The Segmental Motor System

The Segmental Motor System

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This volume presents a broad range of knowledge about the organization of the segmental motor apparatus of mammals. Over the past 30 years, the mammalian segmental motor system has served as a template for research on neural trophism, synaptic function and connectivity, neuronal recognition, and neuronal modeling, and has provided the definitive neural aggregation, the motoneuron pool. In addition, a number of important experimental and analytical techniques, including intracellular recording, signal averaging, linear systems analysis, conditioning-testing spatial facilitation and occlusion, and excitability testing, have emerged from this body of research to become important components of the experimental armamentarium of biologists working throughout the nervous system. The book acknowledges the seminal contributions of Professor Elwood Henneman to this field and to neuroscience in general, and provides a systematic discussion of some of the fundamental contemporary issues in motor control. It addresses such questions as the intrinsic properties of motoneurons and muscle fibers; the phenomenon of orderly motor unit recruitment and its underlying mechanisms; the neural-mechanical correlations between motoneurons and the muscle units the innervate; and the analysis of synaptic inputs to motoneuron pools. In focusing on these issues, the volume not only provides comprehensive coverage of the functional organization of the motoneuron pool and its target issue, skeletal muscle, but also illuminates the extensive ramifications that research in this area has had on neurobiology.
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Product details

  • Hardback | 412 pages
  • 162.3 x 242.3 x 28.4mm | 960.45g
  • Oxford University Press Inc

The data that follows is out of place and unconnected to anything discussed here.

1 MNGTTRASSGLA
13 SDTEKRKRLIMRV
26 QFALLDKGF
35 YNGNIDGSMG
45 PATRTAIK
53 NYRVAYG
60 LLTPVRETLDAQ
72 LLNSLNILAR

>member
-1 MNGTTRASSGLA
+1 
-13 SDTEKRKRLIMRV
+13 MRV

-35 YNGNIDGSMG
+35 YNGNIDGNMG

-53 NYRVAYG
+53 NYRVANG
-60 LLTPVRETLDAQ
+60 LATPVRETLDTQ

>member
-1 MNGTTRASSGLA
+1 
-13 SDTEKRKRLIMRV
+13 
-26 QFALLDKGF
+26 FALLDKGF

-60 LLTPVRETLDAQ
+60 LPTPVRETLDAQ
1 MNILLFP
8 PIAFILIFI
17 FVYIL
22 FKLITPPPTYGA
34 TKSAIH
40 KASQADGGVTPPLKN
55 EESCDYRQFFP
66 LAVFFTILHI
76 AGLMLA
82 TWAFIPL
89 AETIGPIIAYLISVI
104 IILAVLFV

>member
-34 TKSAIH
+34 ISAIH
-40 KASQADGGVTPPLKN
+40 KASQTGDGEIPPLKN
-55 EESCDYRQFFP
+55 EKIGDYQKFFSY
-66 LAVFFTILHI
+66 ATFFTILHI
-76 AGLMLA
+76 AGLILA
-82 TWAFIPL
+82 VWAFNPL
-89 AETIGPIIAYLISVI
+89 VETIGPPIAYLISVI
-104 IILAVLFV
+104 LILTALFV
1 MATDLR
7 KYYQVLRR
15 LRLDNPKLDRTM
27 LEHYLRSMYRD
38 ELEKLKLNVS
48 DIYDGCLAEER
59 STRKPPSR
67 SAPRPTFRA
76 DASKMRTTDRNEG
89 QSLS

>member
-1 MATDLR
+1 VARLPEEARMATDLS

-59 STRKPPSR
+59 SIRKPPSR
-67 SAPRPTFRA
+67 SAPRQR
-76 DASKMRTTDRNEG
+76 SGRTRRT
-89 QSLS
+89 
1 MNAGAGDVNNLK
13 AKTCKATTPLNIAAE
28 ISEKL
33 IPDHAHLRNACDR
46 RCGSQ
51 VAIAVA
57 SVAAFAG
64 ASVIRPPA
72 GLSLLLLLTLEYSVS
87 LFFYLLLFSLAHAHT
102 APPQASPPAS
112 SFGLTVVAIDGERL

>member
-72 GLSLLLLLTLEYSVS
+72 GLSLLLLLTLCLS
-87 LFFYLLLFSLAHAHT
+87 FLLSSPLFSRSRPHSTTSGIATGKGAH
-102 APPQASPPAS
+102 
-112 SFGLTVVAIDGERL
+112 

• New York, United States
  • English
  • figures, tables
  • 0195054849
  • 9780195054842

Table of contents

Douglas G. Stuart: Henneman's contributions in historical perspective; Section I: Properties and functional organization of segmental motor systems: Gerald E. Loeb: The functional organization of muscles, motor units, and tasks; Daniel Kernell: Spinal motoneurons and their muscle fibers: mechanisms and long-term consequences of common activation patterns; V. C. Abrahams, P. K. Rose, & F. J. R. Richmond: Properties and control of the neck musculature; Section II: The orderly recruitment of motor units: Blair Calancie, & Parveen Bawa: Motor unit recruitment in man; Felix E. Zajac: Coupling of recruitment order to the force produced by motor units: The "size principle hypothesis" revisited; Albert J. Berger: Orderly recruitment of phrenic motoneurons; Section III: Properties of motoneurons: Wilfrid Rall: Perspectives on neuron modeling; V. R. Edgerton, R. R. Roy, & G. R. Chalmers: Does the size principle give insight into the energy requirements of motoneurons?; Martin J. Pinter: The role of motoneuron membrane properties in the determination of recruitment order; C. J. Heckman, Marc D. Binder: Neural mechanisms underlying the orderly recruitment of motoneurons; Section IV: Properties of motor units and muscle fibers: R. E. Burke: Motor unit types: some history and unsettled issues; Stephen J. Goldberg: Mechanical properties of extraocular motor units; H. Peter Clamann: Changes that occur in motor units during activity; Patti M. Nemeth: Metabolic fiber types and influences on their transformations; Richard B. Stein, Tessa Gordon, & Joanne Totosy de Zepetnek: Mechanisms for respecifying muscle properties following reinnervation; Section V: Synaptic inputs to motoneurons: John B. Munson: Synaptic inputs to type-identified motor units; Lorne M. Mendell, William F. Collins, III, & H. Richard Koerber: How are Ia synapses distributed on spinal motoneurons to permit orderly recruitment?; Hans R. Luscher: Transmission failure and its relief in the spinal monosynaptic reflex arc; P. Rudomin: Presynaptic control of synaptic effectiveness of muscle spindle and tendon organ afferents in the mammalian spinal cord; E. E. Fetz, & P. D. Cheney: Functional properties of primate corticomotoneuronal cells: Comparisons with spindle afferents and motor units.
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About Marc D. Binder

Marc D. Binder is Professor of Physiology & Biophysics at the University of Washington School of Medicine in Seattle. Lorne M. Mendell is Professor & Chairman, Department of Neurobiology and Behavior, State University of New York at Stony Brook.
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